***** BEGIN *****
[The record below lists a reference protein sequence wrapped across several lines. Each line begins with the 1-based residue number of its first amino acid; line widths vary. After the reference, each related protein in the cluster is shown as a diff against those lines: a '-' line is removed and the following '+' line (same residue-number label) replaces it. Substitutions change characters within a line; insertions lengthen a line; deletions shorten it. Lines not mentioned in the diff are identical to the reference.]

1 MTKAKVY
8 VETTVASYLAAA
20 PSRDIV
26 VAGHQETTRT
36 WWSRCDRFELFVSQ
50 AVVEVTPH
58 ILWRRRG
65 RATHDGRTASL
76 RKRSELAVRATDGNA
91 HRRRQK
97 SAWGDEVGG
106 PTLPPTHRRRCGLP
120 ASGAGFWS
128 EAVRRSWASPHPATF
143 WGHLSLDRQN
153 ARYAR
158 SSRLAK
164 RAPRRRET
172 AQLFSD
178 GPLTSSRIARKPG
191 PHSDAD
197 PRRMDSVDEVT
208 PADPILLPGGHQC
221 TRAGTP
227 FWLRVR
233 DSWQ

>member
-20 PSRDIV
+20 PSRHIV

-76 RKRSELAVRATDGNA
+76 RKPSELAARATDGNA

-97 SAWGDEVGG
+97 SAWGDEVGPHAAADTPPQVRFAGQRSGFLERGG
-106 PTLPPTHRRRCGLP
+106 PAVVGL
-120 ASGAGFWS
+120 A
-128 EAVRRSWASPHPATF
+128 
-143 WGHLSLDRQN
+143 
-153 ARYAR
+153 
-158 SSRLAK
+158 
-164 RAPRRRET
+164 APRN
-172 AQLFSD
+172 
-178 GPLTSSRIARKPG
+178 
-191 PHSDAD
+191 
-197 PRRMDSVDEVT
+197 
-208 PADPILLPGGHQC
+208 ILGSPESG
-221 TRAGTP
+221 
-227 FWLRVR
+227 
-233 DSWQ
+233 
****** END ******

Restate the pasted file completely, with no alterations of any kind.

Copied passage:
[The record below lists a reference protein sequence wrapped across several lines. Each line begins with the 1-based residue number of its first amino acid; line widths vary. After the reference, each related protein in the cluster is shown as a diff against those lines: a '-' line is removed and the following '+' line (same residue-number label) replaces it. Substitutions change characters within a line; insertions lengthen a line; deletions shorten it. Lines not mentioned in the diff are identical to the reference.]

1 MTKAKVY
8 VETTVASYLAAA
20 PSRDIV
26 VAGHQETTRT
36 WWSRCDRFELFVSQ
50 AVVEVTPH
58 ILWRRRG
65 RATHDGRTASL
76 RKRSELAVRATDGNA
91 HRRRQK
97 SAWGDEVGG
106 PTLPPTHRRRCGLP
120 ASGAGFWS
128 EAVRRSWASPHPATF
143 WGHLSLDRQN
153 ARYAR
158 SSRLAK
164 RAPRRRET
172 AQLFSD
178 GPLTSSRIARKPG
191 PHSDAD
197 PRRMDSVDEVT
208 PADPILLPGGHQC
221 TRAGTP
227 FWLRVR
233 DSWQ

>member
-20 PSRDIV
+20 PSRHIV

-76 RKRSELAVRATDGNA
+76 RKPSELAARATDGNA

-97 SAWGDEVGG
+97 SAWGDEVGPHAAADTPPQVRFAGQRSGFLERGG
-106 PTLPPTHRRRCGLP
+106 PAVVGL
-120 ASGAGFWS
+120 A
-128 EAVRRSWASPHPATF
+128 
-143 WGHLSLDRQN
+143 
-153 ARYAR
+153 
-158 SSRLAK
+158 
-164 RAPRRRET
+164 APRN
-172 AQLFSD
+172 
-178 GPLTSSRIARKPG
+178 
-191 PHSDAD
+191 
-197 PRRMDSVDEVT
+197 
-208 PADPILLPGGHQC
+208 ILGSPESG
-221 TRAGTP
+221 
-227 FWLRVR
+227 
-233 DSWQ
+233 